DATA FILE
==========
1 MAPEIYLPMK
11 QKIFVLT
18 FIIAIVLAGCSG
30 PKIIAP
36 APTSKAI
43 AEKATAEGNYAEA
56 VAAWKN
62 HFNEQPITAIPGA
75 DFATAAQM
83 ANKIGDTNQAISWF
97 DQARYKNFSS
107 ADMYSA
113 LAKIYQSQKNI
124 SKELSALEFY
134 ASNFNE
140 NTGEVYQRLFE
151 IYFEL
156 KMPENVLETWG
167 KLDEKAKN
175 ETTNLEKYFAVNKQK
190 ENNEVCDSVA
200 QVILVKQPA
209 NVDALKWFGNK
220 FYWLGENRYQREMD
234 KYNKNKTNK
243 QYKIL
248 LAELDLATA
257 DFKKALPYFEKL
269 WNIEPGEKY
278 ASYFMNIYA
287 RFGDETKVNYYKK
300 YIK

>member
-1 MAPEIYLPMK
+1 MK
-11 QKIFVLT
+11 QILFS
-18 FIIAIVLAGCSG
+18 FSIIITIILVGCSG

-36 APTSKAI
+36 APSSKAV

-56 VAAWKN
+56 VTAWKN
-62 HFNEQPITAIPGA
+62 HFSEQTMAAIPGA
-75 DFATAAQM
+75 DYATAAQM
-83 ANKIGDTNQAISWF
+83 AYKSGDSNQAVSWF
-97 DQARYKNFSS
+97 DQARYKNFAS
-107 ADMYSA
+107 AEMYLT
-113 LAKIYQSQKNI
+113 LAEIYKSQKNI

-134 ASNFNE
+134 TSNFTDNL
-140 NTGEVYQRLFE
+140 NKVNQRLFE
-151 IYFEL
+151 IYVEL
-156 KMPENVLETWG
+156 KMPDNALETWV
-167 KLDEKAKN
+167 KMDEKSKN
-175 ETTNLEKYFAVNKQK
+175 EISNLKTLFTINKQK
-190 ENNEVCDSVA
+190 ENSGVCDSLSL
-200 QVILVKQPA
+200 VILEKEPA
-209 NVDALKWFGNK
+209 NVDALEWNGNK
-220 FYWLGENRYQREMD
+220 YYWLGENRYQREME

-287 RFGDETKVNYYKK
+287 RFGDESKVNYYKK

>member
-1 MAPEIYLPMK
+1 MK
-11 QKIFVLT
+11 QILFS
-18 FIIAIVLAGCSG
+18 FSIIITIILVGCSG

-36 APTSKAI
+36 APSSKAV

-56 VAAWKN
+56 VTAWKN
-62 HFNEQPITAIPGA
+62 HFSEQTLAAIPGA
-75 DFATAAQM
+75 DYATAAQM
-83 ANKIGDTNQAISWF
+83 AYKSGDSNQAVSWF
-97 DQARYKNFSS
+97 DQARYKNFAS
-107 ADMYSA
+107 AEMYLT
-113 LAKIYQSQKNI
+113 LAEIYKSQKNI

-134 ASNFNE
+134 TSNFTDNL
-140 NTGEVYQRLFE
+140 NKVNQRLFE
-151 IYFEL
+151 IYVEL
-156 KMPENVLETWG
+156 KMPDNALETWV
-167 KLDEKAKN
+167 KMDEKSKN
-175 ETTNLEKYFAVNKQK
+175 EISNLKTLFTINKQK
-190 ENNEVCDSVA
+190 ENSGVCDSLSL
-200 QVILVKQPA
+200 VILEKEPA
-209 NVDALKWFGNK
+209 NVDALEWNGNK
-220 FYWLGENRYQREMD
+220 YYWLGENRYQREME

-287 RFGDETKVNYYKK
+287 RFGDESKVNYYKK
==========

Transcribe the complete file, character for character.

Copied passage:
1 MAPEIYLPMK
11 QKIFVLT
18 FIIAIVLAGCSG
30 PKIIAP
36 APTSKAI
43 AEKATAEGNYAEA
56 VAAWKN
62 HFNEQPITAIPGA
75 DFATAAQM
83 ANKIGDTNQAISWF
97 DQARYKNFSS
107 ADMYSA
113 LAKIYQSQKNI
124 SKELSALEFY
134 ASNFNE
140 NTGEVYQRLFE
151 IYFEL
156 KMPENVLETWG
167 KLDEKAKN
175 ETTNLEKYFAVNKQK
190 ENNEVCDSVA
200 QVILVKQPA
209 NVDALKWFGNK
220 FYWLGENRYQREMD
234 KYNKNKTNK
243 QYKIL
248 LAELDLATA
257 DFKKALPYFEKL
269 WNIEPGEKY
278 ASYFMNIYA
287 RFGDETKVNYYKK
300 YIK

>member
-1 MAPEIYLPMK
+1 MK
-11 QKIFVLT
+11 QILFS
-18 FIIAIVLAGCSG
+18 FSIIITIILVGCSG

-36 APTSKAI
+36 APSSKAV

-56 VAAWKN
+56 VTAWKN
-62 HFNEQPITAIPGA
+62 HFSEQTMAAIPGA
-75 DFATAAQM
+75 DYATAAQM
-83 ANKIGDTNQAISWF
+83 AYKSGDSNQAVSWF
-97 DQARYKNFSS
+97 DQARYKNFAS
-107 ADMYSA
+107 AEMYLT
-113 LAKIYQSQKNI
+113 LAEIYKSQKNI

-134 ASNFNE
+134 TSNFTDNL
-140 NTGEVYQRLFE
+140 NKVNQRLFE
-151 IYFEL
+151 IYVEL
-156 KMPENVLETWG
+156 KMPDNALETWV
-167 KLDEKAKN
+167 KMDEKSKN
-175 ETTNLEKYFAVNKQK
+175 EISNLKTLFTINKQK
-190 ENNEVCDSVA
+190 ENSGVCDSLSL
-200 QVILVKQPA
+200 VILEKEPA
-209 NVDALKWFGNK
+209 NVDALEWNGNK
-220 FYWLGENRYQREMD
+220 YYWLGENRYQREME

-287 RFGDETKVNYYKK
+287 RFGDESKVNYYKK

>member
-1 MAPEIYLPMK
+1 MK
-11 QKIFVLT
+11 QILFS
-18 FIIAIVLAGCSG
+18 FSIIITIILVGCSG

-36 APTSKAI
+36 APSSKAV

-56 VAAWKN
+56 VTAWKN
-62 HFNEQPITAIPGA
+62 HFSEQTLAAIPGA
-75 DFATAAQM
+75 DYATAAQM
-83 ANKIGDTNQAISWF
+83 AYKSGDSNQAVSWF
-97 DQARYKNFSS
+97 DQARYKNFAS
-107 ADMYSA
+107 AEMYLT
-113 LAKIYQSQKNI
+113 LAEIYKSQKNI

-134 ASNFNE
+134 TSNFTDNL
-140 NTGEVYQRLFE
+140 NKVNQRLFE
-151 IYFEL
+151 IYVEL
-156 KMPENVLETWG
+156 KMPDNALETWV
-167 KLDEKAKN
+167 KMDEKSKN
-175 ETTNLEKYFAVNKQK
+175 EISNLKTLFTINKQK
-190 ENNEVCDSVA
+190 ENSGVCDSLSL
-200 QVILVKQPA
+200 VILEKEPA
-209 NVDALKWFGNK
+209 NVDALEWNGNK
-220 FYWLGENRYQREMD
+220 YYWLGENRYQREME

-287 RFGDETKVNYYKK
+287 RFGDESKVNYYKK